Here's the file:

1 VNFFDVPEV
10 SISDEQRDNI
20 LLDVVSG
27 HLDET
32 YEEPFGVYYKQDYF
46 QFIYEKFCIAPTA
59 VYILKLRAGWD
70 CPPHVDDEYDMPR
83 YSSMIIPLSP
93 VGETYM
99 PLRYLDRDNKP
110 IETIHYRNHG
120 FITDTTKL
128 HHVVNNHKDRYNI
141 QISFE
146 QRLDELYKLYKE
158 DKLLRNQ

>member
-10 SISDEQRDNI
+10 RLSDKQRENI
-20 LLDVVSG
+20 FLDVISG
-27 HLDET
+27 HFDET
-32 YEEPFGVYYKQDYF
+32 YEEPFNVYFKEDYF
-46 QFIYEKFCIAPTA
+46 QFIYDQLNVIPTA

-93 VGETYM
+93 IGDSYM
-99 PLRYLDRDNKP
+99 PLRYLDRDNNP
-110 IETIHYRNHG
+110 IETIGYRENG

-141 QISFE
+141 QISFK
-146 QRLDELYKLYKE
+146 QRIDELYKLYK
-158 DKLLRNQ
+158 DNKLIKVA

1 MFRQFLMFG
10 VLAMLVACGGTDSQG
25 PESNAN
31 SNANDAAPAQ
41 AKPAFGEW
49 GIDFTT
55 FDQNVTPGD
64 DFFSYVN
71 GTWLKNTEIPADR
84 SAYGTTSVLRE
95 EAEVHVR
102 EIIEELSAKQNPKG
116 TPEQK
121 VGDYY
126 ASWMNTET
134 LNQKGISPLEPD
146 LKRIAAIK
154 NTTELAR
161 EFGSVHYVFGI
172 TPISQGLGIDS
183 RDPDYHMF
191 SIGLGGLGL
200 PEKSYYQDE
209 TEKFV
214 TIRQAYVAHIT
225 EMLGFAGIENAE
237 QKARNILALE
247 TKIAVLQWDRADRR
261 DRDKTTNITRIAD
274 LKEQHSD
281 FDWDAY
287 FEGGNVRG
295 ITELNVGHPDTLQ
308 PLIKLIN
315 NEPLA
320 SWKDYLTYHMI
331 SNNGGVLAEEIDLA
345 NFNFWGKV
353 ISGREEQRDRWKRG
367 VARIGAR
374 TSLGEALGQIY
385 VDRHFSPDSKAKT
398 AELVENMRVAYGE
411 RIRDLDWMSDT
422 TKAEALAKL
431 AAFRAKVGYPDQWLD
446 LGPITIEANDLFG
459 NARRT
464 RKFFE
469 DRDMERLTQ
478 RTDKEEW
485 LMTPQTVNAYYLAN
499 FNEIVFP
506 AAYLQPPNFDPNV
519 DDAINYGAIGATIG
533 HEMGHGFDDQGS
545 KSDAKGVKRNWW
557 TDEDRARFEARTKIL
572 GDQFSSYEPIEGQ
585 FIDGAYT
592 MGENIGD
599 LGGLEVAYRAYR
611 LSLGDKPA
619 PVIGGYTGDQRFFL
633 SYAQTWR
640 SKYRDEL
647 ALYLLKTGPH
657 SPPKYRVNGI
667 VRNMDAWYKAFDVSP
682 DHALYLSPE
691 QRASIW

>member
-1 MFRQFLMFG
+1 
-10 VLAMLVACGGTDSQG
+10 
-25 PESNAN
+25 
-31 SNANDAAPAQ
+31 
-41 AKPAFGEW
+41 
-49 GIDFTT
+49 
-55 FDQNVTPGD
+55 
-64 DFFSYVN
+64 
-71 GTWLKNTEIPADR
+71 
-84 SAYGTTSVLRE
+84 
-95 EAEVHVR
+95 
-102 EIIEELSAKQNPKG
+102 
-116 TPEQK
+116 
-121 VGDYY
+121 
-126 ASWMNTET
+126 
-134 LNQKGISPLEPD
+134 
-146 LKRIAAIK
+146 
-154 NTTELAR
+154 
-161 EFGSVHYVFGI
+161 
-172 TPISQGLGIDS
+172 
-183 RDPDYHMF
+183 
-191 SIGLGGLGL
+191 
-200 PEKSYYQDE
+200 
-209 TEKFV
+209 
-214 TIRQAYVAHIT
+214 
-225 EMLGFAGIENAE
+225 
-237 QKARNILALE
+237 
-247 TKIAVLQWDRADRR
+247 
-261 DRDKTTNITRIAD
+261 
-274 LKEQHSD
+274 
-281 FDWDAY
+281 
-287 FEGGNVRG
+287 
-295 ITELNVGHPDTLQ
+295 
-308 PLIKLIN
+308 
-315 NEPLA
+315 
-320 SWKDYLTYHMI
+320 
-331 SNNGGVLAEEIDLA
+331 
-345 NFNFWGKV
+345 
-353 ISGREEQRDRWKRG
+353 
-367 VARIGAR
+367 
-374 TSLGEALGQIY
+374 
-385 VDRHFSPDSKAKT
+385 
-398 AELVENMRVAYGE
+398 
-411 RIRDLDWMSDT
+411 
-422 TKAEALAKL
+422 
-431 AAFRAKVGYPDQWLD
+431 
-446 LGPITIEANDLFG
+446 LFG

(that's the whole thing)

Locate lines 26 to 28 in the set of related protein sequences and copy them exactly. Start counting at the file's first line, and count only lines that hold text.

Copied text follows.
+32 YEEPFNVYFKEDYF
-46 QFIYEKFCIAPTA
+46 QFIYDQLNVIPTA